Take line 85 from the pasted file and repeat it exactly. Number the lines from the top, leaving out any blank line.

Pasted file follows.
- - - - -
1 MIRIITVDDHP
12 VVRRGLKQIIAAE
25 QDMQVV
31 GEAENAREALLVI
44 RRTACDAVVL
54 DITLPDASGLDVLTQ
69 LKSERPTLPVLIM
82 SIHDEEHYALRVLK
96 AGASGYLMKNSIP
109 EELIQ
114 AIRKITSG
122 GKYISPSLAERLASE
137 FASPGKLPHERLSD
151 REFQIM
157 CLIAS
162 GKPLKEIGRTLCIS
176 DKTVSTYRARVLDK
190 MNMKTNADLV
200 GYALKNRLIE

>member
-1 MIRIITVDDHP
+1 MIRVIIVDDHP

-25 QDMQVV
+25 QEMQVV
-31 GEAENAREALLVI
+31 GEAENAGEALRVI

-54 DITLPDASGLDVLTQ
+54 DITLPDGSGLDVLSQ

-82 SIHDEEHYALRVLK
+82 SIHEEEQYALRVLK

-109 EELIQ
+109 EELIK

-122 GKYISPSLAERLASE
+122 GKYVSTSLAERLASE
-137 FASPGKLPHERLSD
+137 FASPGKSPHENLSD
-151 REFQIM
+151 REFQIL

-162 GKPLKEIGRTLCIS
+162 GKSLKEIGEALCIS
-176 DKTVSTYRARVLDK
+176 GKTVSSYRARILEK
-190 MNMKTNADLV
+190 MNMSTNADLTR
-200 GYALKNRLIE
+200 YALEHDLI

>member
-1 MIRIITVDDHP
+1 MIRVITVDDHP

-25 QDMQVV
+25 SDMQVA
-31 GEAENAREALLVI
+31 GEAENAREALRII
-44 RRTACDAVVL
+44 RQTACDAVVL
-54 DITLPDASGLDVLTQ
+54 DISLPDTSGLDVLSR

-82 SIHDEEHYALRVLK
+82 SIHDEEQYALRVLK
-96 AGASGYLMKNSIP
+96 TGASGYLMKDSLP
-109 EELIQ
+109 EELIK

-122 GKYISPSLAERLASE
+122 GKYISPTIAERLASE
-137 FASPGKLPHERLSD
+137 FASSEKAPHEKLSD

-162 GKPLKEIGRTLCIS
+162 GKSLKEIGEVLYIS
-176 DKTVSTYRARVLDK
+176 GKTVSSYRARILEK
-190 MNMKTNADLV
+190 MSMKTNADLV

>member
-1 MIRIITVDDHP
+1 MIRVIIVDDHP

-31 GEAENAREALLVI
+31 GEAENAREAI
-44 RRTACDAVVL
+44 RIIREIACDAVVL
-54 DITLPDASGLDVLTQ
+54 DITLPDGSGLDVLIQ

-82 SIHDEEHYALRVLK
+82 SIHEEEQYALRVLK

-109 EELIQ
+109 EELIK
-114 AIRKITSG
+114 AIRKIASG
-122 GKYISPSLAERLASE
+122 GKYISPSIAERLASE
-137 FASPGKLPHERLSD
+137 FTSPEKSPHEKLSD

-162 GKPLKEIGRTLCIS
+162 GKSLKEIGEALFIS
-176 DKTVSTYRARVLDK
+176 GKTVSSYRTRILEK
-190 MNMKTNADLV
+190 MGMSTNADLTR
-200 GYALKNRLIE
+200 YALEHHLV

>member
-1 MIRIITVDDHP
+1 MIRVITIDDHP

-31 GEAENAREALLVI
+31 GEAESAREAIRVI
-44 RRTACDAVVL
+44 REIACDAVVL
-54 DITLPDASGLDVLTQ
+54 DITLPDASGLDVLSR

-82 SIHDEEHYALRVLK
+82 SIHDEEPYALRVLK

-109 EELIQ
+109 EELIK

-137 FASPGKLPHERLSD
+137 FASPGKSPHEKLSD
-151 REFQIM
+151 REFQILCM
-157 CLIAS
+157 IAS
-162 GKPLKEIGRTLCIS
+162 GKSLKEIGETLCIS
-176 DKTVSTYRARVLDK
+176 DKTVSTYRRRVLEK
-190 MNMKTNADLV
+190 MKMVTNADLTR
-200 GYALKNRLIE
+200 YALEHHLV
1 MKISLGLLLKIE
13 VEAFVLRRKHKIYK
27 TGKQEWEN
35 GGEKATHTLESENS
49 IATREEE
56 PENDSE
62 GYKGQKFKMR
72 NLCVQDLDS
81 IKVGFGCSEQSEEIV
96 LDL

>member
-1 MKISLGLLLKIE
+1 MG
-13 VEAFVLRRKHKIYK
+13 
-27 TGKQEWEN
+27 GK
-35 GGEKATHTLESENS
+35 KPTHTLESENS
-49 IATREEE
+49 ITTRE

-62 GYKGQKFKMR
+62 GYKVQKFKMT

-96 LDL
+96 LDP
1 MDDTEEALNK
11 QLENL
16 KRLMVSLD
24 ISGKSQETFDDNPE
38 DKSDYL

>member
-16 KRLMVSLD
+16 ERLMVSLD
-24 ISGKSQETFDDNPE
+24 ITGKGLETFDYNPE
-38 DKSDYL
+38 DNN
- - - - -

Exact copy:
-109 EELIQ